Sometime in early 2002, after spending nearly a year working in discotecs I began to wonder just what exactly that effect was which I was hearing on so many current dance productions. You know the effect -- the one that seems to place a screen between the listener and the song. You know it. I'm sure you know it... You can hear it in the intros of Kylie Minogue's "Love at First Sight", Modjo's "Lady", and Daft Punk's "Around the World". You hear the tune alright, but it sounds like its being played in the next room and you're getting a peep of it as some of its sound waves escape and come sweeping through the wall to you. Yes, now you know what I'm talking about! I am talking about an analog filter.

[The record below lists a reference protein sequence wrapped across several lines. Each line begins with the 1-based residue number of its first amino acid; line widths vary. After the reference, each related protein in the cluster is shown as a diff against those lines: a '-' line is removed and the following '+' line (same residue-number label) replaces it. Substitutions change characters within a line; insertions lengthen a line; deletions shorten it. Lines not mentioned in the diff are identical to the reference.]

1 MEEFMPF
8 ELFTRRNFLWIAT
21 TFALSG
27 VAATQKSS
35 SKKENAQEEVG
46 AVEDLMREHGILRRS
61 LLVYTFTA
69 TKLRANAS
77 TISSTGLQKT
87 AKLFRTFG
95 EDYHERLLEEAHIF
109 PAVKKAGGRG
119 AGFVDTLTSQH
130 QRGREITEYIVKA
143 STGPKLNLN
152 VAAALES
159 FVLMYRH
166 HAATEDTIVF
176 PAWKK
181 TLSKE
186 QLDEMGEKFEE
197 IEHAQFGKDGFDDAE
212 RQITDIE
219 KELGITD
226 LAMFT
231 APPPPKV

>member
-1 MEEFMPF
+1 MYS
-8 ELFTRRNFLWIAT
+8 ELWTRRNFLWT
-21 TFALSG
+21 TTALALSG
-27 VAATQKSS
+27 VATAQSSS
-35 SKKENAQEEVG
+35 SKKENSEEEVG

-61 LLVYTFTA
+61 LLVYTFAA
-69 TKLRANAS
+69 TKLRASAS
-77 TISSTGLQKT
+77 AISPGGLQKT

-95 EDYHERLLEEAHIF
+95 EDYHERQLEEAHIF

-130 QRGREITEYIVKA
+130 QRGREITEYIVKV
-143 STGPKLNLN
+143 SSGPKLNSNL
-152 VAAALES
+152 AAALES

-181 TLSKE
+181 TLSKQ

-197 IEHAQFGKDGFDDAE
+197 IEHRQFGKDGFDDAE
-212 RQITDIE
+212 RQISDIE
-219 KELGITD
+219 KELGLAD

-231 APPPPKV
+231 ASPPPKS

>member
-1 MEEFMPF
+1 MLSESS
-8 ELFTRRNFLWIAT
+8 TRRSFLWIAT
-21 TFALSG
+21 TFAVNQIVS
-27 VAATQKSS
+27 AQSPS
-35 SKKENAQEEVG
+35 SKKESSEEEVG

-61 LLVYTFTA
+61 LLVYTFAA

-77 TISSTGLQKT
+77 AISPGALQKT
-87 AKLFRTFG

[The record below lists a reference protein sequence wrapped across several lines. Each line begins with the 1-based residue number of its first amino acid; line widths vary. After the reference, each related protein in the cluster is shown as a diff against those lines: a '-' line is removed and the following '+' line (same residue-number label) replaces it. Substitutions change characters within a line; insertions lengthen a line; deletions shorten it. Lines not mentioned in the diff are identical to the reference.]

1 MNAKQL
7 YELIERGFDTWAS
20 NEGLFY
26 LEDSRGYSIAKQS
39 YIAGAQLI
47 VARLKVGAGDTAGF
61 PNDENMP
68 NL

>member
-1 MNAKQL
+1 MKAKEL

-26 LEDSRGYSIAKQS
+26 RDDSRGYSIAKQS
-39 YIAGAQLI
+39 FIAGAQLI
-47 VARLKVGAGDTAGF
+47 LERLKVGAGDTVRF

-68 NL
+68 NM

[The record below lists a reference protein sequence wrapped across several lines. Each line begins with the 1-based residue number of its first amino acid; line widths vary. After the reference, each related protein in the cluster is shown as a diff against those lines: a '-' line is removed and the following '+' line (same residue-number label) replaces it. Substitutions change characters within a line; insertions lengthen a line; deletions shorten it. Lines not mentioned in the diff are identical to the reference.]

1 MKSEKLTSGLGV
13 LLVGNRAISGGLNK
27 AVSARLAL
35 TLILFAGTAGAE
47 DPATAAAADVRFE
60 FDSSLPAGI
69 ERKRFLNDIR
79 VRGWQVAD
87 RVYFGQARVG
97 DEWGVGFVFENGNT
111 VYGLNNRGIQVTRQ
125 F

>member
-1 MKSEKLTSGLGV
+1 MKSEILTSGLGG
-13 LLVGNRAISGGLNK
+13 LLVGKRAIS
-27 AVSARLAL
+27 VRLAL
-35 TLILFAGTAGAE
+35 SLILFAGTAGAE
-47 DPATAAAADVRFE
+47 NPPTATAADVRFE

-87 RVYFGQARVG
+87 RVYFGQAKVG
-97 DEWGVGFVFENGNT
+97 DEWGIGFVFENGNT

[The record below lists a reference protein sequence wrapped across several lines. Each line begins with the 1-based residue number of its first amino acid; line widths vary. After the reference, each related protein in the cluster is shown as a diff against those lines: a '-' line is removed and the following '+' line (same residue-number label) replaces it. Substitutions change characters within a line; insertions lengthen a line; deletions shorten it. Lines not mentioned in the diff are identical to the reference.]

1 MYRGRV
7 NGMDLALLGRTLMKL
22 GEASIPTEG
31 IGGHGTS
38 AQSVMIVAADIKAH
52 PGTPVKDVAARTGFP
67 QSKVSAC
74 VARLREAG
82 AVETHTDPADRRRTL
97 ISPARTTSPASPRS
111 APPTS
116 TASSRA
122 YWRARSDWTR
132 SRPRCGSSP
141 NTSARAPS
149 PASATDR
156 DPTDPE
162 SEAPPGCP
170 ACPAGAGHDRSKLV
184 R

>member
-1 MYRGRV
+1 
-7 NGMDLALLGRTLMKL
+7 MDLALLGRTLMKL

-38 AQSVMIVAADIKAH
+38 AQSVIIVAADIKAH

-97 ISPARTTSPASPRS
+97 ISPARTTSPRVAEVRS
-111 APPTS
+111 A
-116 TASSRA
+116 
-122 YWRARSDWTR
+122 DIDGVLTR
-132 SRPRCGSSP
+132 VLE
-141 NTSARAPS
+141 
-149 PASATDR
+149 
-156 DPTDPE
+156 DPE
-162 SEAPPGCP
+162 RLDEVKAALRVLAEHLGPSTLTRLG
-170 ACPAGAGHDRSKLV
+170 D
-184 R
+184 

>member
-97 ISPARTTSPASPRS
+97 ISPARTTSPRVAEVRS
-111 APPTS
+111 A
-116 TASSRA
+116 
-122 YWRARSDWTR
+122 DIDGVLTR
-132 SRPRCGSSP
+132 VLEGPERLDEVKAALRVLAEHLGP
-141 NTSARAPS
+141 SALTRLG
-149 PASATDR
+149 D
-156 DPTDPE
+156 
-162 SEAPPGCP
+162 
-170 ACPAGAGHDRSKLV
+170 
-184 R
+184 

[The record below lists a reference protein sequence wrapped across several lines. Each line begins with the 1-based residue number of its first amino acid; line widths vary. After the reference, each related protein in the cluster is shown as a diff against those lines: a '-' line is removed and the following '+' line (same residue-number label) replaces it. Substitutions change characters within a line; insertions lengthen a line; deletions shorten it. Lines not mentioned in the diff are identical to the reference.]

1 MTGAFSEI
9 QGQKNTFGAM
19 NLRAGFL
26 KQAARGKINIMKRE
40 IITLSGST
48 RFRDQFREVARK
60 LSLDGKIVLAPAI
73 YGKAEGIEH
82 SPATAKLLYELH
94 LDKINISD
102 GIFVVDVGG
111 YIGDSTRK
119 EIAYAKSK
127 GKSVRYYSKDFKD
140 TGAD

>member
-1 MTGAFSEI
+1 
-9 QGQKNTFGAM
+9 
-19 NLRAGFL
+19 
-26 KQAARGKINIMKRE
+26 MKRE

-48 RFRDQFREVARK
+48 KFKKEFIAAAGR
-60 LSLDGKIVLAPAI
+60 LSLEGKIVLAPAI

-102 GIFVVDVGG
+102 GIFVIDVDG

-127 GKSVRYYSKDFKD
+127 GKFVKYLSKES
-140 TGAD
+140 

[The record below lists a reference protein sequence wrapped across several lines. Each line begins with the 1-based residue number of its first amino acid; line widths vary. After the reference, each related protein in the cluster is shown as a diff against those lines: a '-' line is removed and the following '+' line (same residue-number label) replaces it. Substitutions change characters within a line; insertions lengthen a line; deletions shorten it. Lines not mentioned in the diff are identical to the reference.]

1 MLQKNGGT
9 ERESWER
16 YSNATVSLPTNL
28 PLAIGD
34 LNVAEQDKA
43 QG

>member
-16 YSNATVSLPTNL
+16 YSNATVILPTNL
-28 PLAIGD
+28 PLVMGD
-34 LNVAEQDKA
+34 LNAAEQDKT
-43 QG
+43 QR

Hooked on the filter sound I decided I wanted one in my home. After much research I ordered a device called the Resonator from Frostwave Analog in Australia. The four resonance control knobs make it extremely easy to use. You, the user, decide how much of the signal's low and/or high frequencies may "pass" by. In other words, you get to design the barrier which goes between song and listener. A turn of one knob and that barrier can be made thicker, thinner, or removed entirely.
But what exactly is it about filtering that enhances a song so much? My bandmate phrased it best, by saying that it's like "putting clothes on the song". It creates a mystique. You see the outline and you suspect there is a great tune hiding underneath. You want to undress it! You are flashed bits and pieces of the tune, and then finally when the clothes come off: WOW!